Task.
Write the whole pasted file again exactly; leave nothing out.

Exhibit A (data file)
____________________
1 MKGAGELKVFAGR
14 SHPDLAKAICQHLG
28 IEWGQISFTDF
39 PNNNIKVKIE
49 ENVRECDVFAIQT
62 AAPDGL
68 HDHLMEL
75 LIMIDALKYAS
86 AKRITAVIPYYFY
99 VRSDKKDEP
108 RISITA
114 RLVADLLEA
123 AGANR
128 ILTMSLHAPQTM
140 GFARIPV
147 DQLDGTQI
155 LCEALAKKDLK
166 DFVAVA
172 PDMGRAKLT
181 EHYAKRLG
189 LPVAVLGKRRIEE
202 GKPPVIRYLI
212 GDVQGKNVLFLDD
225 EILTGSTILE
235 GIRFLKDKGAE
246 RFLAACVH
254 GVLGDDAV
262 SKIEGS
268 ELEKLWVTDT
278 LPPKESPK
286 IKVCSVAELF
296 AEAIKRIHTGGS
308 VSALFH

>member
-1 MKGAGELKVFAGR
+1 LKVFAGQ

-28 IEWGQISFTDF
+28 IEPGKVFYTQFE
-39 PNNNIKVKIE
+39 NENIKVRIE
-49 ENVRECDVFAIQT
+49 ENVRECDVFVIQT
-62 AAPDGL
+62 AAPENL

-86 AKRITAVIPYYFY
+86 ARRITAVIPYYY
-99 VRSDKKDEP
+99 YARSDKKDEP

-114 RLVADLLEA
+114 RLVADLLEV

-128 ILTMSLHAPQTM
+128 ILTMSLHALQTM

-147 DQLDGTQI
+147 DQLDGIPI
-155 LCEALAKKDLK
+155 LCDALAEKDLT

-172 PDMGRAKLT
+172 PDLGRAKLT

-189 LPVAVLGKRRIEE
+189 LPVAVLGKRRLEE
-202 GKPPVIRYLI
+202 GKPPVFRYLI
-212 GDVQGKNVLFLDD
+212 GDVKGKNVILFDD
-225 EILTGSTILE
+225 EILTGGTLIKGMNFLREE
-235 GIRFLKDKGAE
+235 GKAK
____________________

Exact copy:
1 MKGAGELKVFAGR
14 SHPDLAKAICQHLG
28 IEWGQISFTDF
39 PNNNIKVKIE
49 ENVRECDVFAIQT
62 AAPDGL
68 HDHLMEL
75 LIMIDALKYAS
86 AKRITAVIPYYFY
99 VRSDKKDEP
108 RISITA
114 RLVADLLEA
123 AGANR
128 ILTMSLHAPQTM
140 GFARIPV
147 DQLDGTQI
155 LCEALAKKDLK
166 DFVAVA
172 PDMGRAKLT
181 EHYAKRLG
189 LPVAVLGKRRIEE
202 GKPPVIRYLI
212 GDVQGKNVLFLDD
225 EILTGSTILE
235 GIRFLKDKGAE
246 RFLAACVH
254 GVLGDDAV
262 SKIEGS
268 ELEKLWVTDT
278 LPPKESPK
286 IKVCSVAELF
296 AEAIKRIHTGGS
308 VSALFH

>member
-1 MKGAGELKVFAGR
+1 LKVFAGQ

-28 IEWGQISFTDF
+28 IEPGKVFYTQFE
-39 PNNNIKVKIE
+39 NENIKVRIE
-49 ENVRECDVFAIQT
+49 ENVRECDVFVIQT
-62 AAPDGL
+62 AAPENL

-86 AKRITAVIPYYFY
+86 ARRITAVIPYYY
-99 VRSDKKDEP
+99 YARSDKKDEP

-114 RLVADLLEA
+114 RLVADLLEV

-128 ILTMSLHAPQTM
+128 ILTMSLHALQTM

-147 DQLDGTQI
+147 DQLDGIPI
-155 LCEALAKKDLK
+155 LCDALAEKDLT

-172 PDMGRAKLT
+172 PDLGRAKLT

-189 LPVAVLGKRRIEE
+189 LPVAVLGKRRLEE
-202 GKPPVIRYLI
+202 GKPPVFRYLI
-212 GDVQGKNVLFLDD
+212 GDVKGKNVILFDD
-225 EILTGSTILE
+225 EILTGGTLIKGMNFLREE
-235 GIRFLKDKGAE
+235 GKAK